Magazine article Variety

Michael Moore in TrumpLand

Magazine article Variety

Michael Moore in TrumpLand

Article excerpt

Michael Moore in TrumpLand

FILM REVIEW

Michael Moore in TrumpLand

Director: Michael Moore

With: Michael Moore

"Michael Moore in TrumpLand" arrives as a sneak attack. The movie was shot 11 days ago, and it was only over the weekend that Moore arranged to have it premiere on Oct. 18 at New York's IFC Center. (It opens today for a week in New York and Los Angeles, and will be available on iTunes.) Going into the premiere, I don'tthink I was alone in wanting the movie to be a cathartic IED thrown into the already gliding-off-the-rails surrealism of the election season. Unfortunately, the documentary comes on with a bombs-away fury, but winds up being a hand grenade toss that doesn'tfully detonate.

At 73 minutes long, the movie is simply the filmed version of Moore's recent one-man stage show, which he's been presenting in Ohio. It was designed to be performed in the heart of Republican country, and that makes sense. Moore has always been accused of preaching to the liberal-leftchoir, but in this case, he decided to branch out. The movie was shot at the Murphy Theatre in the conservative, southern Ohio town of Wilmington. Up on the marquee the night of the show, the words "Trump Voters Welcome" were placed in red lettering.

When the film begins, there are a lot of Trump supporters in the audience . and Clinton supporters, Sanders supporters, third-party supporters, and undecideds. It's not a hostile crowd; it's just not the usual Michael Moore progressive one.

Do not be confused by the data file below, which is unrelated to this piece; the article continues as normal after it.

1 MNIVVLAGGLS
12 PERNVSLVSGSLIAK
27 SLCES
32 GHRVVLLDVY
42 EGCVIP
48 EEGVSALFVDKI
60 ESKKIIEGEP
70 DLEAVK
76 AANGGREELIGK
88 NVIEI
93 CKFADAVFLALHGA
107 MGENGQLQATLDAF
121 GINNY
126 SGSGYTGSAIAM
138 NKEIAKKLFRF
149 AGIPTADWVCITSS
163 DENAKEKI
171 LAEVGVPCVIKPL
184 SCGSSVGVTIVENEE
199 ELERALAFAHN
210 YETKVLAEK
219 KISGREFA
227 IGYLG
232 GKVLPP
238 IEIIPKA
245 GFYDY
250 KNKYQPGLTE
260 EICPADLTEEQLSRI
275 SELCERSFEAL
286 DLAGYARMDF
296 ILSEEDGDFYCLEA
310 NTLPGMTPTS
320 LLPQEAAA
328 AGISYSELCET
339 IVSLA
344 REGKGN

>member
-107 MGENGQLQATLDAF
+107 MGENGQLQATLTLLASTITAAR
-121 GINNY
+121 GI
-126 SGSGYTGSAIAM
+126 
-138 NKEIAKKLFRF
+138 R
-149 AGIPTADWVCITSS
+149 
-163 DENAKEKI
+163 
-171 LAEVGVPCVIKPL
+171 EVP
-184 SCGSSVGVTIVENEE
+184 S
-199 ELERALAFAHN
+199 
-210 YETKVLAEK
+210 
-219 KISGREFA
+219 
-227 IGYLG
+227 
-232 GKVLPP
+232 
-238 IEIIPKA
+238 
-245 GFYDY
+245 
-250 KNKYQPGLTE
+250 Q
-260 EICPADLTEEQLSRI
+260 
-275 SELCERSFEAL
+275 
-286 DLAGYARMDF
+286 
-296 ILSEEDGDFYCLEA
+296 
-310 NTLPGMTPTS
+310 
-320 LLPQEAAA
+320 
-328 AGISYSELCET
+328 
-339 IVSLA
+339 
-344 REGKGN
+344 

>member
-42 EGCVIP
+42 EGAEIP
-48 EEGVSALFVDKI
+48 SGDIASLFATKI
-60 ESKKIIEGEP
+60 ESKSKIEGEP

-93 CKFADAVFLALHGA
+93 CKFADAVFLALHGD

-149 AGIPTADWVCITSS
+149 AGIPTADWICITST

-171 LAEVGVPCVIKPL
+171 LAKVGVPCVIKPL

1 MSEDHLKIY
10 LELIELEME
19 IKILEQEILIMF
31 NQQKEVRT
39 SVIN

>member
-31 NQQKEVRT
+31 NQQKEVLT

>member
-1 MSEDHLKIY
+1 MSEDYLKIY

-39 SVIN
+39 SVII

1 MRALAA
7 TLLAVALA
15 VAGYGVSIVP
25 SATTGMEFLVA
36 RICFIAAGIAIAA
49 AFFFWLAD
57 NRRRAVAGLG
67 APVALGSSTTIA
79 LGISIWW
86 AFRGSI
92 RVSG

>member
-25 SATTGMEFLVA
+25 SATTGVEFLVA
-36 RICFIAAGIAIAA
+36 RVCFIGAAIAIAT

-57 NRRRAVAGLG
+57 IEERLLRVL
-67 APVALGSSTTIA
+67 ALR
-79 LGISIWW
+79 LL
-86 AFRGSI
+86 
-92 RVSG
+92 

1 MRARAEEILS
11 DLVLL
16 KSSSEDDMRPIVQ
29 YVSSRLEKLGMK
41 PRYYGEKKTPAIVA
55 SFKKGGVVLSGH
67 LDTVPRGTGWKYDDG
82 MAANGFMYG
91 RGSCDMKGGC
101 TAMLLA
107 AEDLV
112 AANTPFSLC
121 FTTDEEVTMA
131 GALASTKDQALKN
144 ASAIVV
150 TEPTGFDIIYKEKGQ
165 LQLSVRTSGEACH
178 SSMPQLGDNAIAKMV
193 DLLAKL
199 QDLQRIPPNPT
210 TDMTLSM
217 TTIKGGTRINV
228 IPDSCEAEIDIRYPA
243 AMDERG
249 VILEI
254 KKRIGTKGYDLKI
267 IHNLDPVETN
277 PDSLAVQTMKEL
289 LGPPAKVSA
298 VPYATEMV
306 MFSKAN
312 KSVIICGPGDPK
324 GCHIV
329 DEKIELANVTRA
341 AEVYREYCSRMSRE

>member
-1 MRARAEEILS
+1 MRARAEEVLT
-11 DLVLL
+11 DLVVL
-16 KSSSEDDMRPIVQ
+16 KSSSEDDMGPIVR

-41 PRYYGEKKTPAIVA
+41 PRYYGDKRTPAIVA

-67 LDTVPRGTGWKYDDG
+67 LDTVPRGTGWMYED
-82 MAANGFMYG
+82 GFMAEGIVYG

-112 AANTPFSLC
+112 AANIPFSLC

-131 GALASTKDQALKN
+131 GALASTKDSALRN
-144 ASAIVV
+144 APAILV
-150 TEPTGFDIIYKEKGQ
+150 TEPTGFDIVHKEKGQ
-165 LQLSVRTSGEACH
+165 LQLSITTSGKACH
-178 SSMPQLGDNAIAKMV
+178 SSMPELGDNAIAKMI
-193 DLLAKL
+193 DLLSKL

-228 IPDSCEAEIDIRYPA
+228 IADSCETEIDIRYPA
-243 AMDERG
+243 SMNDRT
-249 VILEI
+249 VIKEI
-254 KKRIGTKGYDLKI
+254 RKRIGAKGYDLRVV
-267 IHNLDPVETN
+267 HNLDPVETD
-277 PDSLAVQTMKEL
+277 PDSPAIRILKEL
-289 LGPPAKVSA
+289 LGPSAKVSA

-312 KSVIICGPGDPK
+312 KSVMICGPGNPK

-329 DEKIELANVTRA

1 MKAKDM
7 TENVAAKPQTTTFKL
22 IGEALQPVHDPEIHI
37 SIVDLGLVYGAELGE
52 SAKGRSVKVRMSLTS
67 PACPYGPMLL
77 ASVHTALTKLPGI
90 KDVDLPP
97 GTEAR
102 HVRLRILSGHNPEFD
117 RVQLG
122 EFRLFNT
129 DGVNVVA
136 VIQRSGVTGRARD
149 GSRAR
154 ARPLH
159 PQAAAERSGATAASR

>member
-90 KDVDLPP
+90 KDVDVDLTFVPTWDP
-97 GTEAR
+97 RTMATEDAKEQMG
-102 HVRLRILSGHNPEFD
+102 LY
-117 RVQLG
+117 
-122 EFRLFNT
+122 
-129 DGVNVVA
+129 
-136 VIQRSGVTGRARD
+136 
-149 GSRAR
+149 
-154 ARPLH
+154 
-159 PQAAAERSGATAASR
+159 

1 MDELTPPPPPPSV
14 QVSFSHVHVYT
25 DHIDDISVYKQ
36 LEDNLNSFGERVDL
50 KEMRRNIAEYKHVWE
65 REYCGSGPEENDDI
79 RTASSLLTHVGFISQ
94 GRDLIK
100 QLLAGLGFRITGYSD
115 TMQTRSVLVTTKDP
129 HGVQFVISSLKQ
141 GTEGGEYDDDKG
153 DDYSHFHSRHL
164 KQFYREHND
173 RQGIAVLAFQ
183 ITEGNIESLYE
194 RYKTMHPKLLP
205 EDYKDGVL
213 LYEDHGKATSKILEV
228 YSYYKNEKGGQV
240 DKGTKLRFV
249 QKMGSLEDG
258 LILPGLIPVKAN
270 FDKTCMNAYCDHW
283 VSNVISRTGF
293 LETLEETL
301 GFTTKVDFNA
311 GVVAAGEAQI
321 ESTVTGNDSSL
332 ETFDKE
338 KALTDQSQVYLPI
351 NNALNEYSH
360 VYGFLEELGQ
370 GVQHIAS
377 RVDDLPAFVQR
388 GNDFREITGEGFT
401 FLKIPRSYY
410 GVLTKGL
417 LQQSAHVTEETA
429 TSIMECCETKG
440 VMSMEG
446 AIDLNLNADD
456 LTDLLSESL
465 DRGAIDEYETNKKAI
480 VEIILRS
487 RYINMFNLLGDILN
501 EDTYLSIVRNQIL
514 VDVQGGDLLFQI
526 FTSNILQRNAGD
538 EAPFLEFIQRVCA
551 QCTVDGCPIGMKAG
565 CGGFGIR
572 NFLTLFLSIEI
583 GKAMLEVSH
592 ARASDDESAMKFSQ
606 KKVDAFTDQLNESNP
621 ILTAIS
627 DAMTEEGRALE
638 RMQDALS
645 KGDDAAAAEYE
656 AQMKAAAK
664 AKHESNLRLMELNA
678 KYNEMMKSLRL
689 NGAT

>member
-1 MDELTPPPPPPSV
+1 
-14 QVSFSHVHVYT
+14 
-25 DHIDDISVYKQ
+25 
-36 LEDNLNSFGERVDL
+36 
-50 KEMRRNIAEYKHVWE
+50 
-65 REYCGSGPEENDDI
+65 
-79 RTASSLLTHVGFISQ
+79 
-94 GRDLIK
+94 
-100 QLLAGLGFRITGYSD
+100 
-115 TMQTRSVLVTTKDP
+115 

For a while, Moore, with his stringy long hair tucked under a San Francisco 49ers cap, stands at a podium and speaks in the style of a free-wheelingly funny and scathing professor. (That's the best part of the movie.) Then he gets more earnest, becoming at once a stand-up comedian, a hectoring editorialist, a can't-we-all-get-along negotiator, and a warm-and-fuzzy Hillary advocate. And Donald Trump? He, of course, is the reason that anyone is going to be excited to see this movie.

But Moore's title turns out to be a bit of false advertising. The filmmaker means it quite literally: He's giving a stage performance in the heart of TrumpLand, which is fine. But the real lure of that title is that it promises the fullness of Moore's take on Trump: a deep dive, a perception to spin our noggins around or make us laugh in the way that Moore can, with a cathartic slap of recognition at something that we haven't heard before.

He starts offby doing that. Backed by looming photographs of the beautiful young Hillary Clinton, the filmmaker offers an analysis of Trump that's all about the decline and fall of the white male in America, and he does a terrific riffon the agony that a lot of men feel. White men over 35, he announces, are just 19% of the population. They're fading! He talks about the loss of jobs and security and family, but mostly he talks about the loss of ego.

To Moore, an angry white guy like Trump provides a promise: We will take it back to how it was. Moore is honest enough to see his own sensibilities echoed in the cosmic gripe of Trump supporters; they're in a rage at a lot of the same things he is - a government and a corporate economy that are no longer organized to take care of people. But the choice that Trump voters make is to back someone who pledges to destroy the status quo. As Moore testifies, Trump is likely to destroy it, all right, along with everything else. Solidly, he builds the ground floor of an argument. …

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